Gov. Tim Walz won a major court victory this week as part of his administration's goal to reshape how pardons are granted in Minnesota.

Declaring a more than century-old law unconstitutional, a Ramsey County judge sided with a challenge of the requirement that pardon seekers win unanimous consent from the state's Board of Pardons.

"The way the system was set up, I think it's become very clear over the 100-plus years that it's been in place that Minnesota has lagged significantly behind other states in granting clemency and mercy," Walz said in an interview Wednesday. "It's always been my belief that in this whole spectrum of criminal justice, restorative justice has to be a part of it in the sense that there could be clemency and mercy."

The ruling is also the latest turning point in a multiyear search for judicial relief by a woman who served a manslaughter sentence for killing her husband after she said he stabbed and raped her. Amreya Shefa unsuccessfully sought a pardon last year and fears she would be killed by her husband's family if she is deported to her native Ethiopia.

"This is a woman who has had the legal system treat her, in my view, quite unfairly for the last decade and this is one of the very first results she experienced where the legal system produced what I call a just result for her," said Andy Crowder, an attorney for Shefa.

Her attorneys challenged the state's requirement that all three members of the Board of Pardons — the governor, attorney general and state Supreme Court chief justice — agree to grant pardon or clemency requests.

Immigration and Customs Enforcement officials detained Shefa in 2018 after she served her sentence and placed her in deportation proceedings. She still has a case pending before the Immigration Court and is now out of custody on bond.

Walz and Attorney General Keith Ellison voted last year to grant Shefa a pardon, but Chief Justice Lorie Skjerven Gildea dissented. It is one of 12 cases since Walz and Ellison took office in 2019 in which the two Democratic elected officials have voted to approve a pardon while Gildea — appointed to the state's high court by GOP Gov. Tim Pawlenty — voted against.

Walz took the unusual step of siding with a plaintiff who sued him and his fellow pardon board members in this case. Ellison, whose office is defending him and Gildea in the suit, wasn't available to comment, and his office said they're "considering whether to appeal." Because of his stance on the case, Walz obtained outside counsel from the Ciresi Conlin law firm.

The Minnesota Constitution originally gave the governor sole power to grant pardons but was amended in 1896 to give that power to a board to "deprive the governor of the power to alone grant pardons and reprieves."

Shefa and Walz argued that the phrase "the Governor in conjunction with the Board of Pardons" meant that Walz still maintained pardon powers that were separate from the rest of the board. That interpretation would make it possible for a 2-1 vote to be enough to approve a pardon.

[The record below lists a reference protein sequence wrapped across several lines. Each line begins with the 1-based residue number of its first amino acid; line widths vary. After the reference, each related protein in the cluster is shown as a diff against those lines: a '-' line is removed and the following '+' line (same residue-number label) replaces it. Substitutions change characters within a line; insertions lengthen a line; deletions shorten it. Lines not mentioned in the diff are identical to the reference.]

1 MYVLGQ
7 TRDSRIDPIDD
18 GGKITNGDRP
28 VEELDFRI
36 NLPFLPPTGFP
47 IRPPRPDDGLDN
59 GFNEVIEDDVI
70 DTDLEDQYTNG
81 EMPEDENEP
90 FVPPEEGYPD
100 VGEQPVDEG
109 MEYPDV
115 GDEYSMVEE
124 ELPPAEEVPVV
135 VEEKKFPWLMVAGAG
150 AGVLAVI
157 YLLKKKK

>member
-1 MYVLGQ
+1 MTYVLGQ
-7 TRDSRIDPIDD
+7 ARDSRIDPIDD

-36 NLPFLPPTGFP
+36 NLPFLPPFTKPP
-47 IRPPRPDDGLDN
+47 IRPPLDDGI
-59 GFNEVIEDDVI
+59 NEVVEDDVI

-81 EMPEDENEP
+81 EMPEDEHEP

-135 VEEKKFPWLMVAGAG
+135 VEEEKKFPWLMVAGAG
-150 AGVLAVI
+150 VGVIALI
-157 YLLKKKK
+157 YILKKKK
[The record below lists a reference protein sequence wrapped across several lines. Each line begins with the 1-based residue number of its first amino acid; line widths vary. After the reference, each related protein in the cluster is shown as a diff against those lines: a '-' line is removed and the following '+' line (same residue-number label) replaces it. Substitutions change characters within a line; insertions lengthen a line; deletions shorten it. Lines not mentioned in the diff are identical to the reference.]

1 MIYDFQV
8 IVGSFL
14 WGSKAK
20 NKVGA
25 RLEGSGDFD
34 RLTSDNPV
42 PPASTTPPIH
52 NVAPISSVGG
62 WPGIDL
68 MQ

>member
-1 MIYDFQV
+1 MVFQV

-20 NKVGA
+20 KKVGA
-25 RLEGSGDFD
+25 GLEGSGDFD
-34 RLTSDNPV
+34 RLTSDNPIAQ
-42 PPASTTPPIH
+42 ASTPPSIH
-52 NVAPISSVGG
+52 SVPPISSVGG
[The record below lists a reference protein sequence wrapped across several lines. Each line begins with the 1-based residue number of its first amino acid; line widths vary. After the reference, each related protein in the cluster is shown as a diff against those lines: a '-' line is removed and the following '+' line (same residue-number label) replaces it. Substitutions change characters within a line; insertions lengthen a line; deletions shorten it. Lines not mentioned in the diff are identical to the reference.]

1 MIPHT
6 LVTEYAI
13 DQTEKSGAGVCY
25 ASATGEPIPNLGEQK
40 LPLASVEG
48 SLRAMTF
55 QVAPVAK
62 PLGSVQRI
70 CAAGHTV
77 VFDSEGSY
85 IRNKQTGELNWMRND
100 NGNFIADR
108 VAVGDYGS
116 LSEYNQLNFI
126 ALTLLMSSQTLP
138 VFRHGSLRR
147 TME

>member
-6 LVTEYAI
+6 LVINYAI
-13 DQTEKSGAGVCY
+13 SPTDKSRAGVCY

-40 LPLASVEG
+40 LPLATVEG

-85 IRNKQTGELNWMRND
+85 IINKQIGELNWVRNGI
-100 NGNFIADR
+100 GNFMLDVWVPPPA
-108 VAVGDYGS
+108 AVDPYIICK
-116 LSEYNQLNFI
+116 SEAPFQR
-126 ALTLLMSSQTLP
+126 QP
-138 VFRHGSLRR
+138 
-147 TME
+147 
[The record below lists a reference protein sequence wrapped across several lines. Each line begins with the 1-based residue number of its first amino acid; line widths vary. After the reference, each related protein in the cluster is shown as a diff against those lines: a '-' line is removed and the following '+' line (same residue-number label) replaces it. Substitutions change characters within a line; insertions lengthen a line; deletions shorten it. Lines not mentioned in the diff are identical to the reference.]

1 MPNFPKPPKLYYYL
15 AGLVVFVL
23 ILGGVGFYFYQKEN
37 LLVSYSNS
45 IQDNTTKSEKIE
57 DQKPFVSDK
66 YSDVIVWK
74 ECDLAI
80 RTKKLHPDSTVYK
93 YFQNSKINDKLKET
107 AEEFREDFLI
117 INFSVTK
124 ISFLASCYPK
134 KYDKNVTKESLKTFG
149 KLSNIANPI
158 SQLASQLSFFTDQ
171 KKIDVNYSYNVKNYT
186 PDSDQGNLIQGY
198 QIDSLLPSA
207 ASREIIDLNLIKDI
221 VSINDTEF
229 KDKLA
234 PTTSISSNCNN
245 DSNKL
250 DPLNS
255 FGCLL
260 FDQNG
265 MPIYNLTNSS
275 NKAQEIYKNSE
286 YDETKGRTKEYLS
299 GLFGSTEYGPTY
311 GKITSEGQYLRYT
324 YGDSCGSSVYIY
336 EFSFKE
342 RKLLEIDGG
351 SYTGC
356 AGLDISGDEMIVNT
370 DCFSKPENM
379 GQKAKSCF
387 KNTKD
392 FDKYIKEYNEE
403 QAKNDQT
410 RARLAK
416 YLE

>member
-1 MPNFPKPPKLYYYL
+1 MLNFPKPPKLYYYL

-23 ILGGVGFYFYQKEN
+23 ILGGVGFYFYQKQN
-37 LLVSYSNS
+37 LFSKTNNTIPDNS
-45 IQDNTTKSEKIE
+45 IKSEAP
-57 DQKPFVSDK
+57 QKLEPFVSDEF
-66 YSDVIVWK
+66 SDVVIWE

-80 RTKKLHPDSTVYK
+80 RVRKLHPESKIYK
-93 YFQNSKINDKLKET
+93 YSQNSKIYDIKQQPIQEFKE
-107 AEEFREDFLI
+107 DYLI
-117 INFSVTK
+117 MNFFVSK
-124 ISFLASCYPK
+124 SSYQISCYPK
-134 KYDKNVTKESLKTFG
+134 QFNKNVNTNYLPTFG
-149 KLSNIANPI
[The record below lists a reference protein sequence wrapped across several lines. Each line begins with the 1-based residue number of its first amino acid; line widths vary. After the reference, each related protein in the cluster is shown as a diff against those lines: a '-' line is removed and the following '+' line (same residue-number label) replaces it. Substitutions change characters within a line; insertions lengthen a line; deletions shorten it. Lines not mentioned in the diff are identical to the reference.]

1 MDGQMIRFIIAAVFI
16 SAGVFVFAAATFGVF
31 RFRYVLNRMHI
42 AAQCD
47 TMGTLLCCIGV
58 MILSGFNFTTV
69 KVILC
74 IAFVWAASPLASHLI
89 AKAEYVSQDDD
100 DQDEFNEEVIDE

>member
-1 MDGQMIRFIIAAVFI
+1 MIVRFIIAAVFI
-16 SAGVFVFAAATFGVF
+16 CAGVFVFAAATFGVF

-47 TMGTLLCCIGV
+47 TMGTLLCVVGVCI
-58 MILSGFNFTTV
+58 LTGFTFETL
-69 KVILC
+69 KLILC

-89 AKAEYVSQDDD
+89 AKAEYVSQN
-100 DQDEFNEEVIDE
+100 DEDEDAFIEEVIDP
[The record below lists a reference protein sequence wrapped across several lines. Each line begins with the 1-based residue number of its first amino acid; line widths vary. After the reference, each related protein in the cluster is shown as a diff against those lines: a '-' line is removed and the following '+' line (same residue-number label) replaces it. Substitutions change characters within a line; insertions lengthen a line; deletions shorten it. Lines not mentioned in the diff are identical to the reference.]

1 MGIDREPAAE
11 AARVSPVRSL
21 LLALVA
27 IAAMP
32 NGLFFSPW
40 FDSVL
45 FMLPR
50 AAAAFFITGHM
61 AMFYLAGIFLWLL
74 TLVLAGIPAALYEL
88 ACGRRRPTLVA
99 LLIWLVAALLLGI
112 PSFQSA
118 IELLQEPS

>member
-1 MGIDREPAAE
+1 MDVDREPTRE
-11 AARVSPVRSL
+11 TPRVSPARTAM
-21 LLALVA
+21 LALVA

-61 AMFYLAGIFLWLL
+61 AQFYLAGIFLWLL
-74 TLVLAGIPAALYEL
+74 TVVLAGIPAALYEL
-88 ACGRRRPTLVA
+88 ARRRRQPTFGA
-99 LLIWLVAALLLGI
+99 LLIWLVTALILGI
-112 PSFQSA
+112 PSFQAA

In her ruling, Ramsey County District Judge Laura Nelson agreed that the governor "has some pardon power or duty separate or apart from the Board of Pardons."

Nelson concluded that the law governing the state's pardon board was unconstitutional because it does not explain how power should be divided between its members.

Nelson declined a separate request from Walz to grant Shefa's pardon. The governor argued that Gildea's vote against pardoning Shefa violated the state's separation of powers by giving the chief justice a "unilateral veto." In her 14-page ruling, Nelson added that it is up to the Legislature "to define and regulate the powers of the pardon board."

In a statement, Kyle Wislocky, an attorney for the governor, said Nelson's decision "is about more than just one case; the Court's decision will positively impact the entire pardon process going forward in Minnesota."

"This ruling will allow pardons to play their proper role in Minnesota's constitutional scheme and will allow for more pardons to be granted," Wislocky said.

Gildea declined to comment on Nelson's ruling.

In an interview last year on proposed changes to the pardon board, Gildea said she thought "re-examination is a good thing to do" but added "the pardon board in the sense that there are three of us working together, and we can be a check and balance on each other … is a good thing."

Before the coronavirus pandemic struck the state last year, Walz's administration made a legislative proposal to change the state's pardon process one of its top criminal justice policy priorities.

A DFL-backed bill did not gain traction as lawmakers largely focused on pandemic relief. The proposal also called for a clemency review commission modeled after South Dakota's. It would be staffed by nine people — three appointed by each of the pardon board's members — to review applications four times each year. Applications are currently reviewed by the corrections commissioner.

Walz and proponents of the changes blame the current system for Minnesota's record of granting fewer than a third of the 50 to 60 pardon applications it considers each year.

Shefa's attorneys expect Nelson's ruling to be appealed. Even if the order becomes the final say on the law, it is also unclear whether Shefa must reapply for a pardon.

Yet Crowder described Nelson's ruling this week declaring a more than 100-year-old statute unconstitutional as "a big deal."

"This is Minnesota taking a step toward the rest of the country," Crowder said.

Stephen Montemayor • 612-673-1755

Twitter: @smontemayor